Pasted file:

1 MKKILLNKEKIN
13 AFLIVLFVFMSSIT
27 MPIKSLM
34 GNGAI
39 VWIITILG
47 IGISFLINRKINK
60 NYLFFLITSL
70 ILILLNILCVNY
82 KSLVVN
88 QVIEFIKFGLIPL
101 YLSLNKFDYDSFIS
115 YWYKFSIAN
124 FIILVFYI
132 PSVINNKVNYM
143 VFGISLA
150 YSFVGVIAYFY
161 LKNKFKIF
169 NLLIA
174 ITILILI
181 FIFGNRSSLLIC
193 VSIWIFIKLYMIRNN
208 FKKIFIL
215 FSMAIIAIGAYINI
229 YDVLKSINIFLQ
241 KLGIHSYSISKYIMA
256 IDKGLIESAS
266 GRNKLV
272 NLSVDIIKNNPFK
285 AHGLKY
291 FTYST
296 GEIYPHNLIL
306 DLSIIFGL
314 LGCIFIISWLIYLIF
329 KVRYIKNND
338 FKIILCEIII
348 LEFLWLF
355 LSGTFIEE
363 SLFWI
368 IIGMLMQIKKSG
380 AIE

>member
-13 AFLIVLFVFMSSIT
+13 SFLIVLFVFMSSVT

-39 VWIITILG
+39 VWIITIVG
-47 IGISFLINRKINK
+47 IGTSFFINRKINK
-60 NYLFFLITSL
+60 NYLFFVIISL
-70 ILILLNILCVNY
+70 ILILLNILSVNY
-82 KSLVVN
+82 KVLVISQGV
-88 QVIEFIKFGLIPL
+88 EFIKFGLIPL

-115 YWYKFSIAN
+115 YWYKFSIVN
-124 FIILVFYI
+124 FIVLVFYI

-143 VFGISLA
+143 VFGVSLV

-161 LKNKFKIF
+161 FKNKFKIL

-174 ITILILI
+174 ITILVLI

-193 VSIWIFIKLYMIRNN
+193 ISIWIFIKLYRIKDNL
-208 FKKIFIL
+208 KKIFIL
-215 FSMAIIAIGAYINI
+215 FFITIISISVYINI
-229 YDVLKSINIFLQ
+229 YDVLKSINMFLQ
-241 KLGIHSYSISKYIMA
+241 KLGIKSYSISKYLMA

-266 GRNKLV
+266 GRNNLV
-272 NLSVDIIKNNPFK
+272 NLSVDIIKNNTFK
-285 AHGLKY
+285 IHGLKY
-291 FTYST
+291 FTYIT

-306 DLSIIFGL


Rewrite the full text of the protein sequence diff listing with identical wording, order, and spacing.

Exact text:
1 MKKILLNKEKIN
13 AFLIVLFVFMSSIT
27 MPIKSLM
34 GNGAI
39 VWIITILG
47 IGISFLINRKINK
60 NYLFFLITSL
70 ILILLNILCVNY
82 KSLVVN
88 QVIEFIKFGLIPL
101 YLSLNKFDYDSFIS
115 YWYKFSIAN
124 FIILVFYI
132 PSVINNKVNYM
143 VFGISLA
150 YSFVGVIAYFY
161 LKNKFKIF
169 NLLIA
174 ITILILI
181 FIFGNRSSLLIC
193 VSIWIFIKLYMIRNN
208 FKKIFIL
215 FSMAIIAIGAYINI
229 YDVLKSINIFLQ
241 KLGIHSYSISKYIMA
256 IDKGLIESAS
266 GRNKLV
272 NLSVDIIKNNPFK
285 AHGLKY
291 FTYST
296 GEIYPHNLIL
306 DLSIIFGL
314 LGCIFIISWLIYLIF
329 KVRYIKNND
338 FKIILCEIII
348 LEFLWLF
355 LSGTFIEE
363 SLFWI
368 IIGMLMQIKKSG
380 AIE

>member
-13 AFLIVLFVFMSSIT
+13 SFLIVLFVFMSSVT

-39 VWIITILG
+39 VWIITIVG
-47 IGISFLINRKINK
+47 IGTSFFINRKINK
-60 NYLFFLITSL
+60 NYLFFVIISL
-70 ILILLNILCVNY
+70 ILILLNILSVNY
-82 KSLVVN
+82 KVLVISQGV
-88 QVIEFIKFGLIPL
+88 EFIKFGLIPL

-115 YWYKFSIAN
+115 YWYKFSIVN
-124 FIILVFYI
+124 FIVLVFYI

-143 VFGISLA
+143 VFGVSLV

-161 LKNKFKIF
+161 FKNKFKIL

-174 ITILILI
+174 ITILVLI

-193 VSIWIFIKLYMIRNN
+193 ISIWIFIKLYRIKDNL
-208 FKKIFIL
+208 KKIFIL
-215 FSMAIIAIGAYINI
+215 FFITIISISVYINI
-229 YDVLKSINIFLQ
+229 YDVLKSINMFLQ
-241 KLGIHSYSISKYIMA
+241 KLGIKSYSISKYLMA

-266 GRNKLV
+266 GRNNLV
-272 NLSVDIIKNNPFK
+272 NLSVDIIKNNTFK
-285 AHGLKY
+285 IHGLKY
-291 FTYST
+291 FTYIT

-306 DLSIIFGL